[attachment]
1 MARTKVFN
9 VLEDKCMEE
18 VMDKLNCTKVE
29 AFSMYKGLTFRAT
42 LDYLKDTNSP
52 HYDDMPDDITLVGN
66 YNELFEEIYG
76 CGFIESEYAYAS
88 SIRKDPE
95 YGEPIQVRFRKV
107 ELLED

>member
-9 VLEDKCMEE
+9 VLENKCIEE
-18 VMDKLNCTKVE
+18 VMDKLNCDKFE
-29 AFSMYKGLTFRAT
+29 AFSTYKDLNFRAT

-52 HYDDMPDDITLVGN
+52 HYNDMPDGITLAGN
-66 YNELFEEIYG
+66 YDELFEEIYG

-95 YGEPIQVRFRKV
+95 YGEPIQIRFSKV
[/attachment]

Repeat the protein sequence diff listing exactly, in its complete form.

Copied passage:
1 MARTKVFN
9 VLEDKCMEE
18 VMDKLNCTKVE
29 AFSMYKGLTFRAT
42 LDYLKDTNSP
52 HYDDMPDDITLVGN
66 YNELFEEIYG
76 CGFIESEYAYAS
88 SIRKDPE
95 YGEPIQVRFRKV
107 ELLED

>member
-9 VLEDKCMEE
+9 VLENKCIEE
-18 VMDKLNCTKVE
+18 VMDKLNCDKFE
-29 AFSMYKGLTFRAT
+29 AFSTYKDLNFRAT

-52 HYDDMPDDITLVGN
+52 HYNDMPDGITLAGN
-66 YNELFEEIYG
+66 YDELFEEIYG

-95 YGEPIQVRFRKV
+95 YGEPIQIRFSKV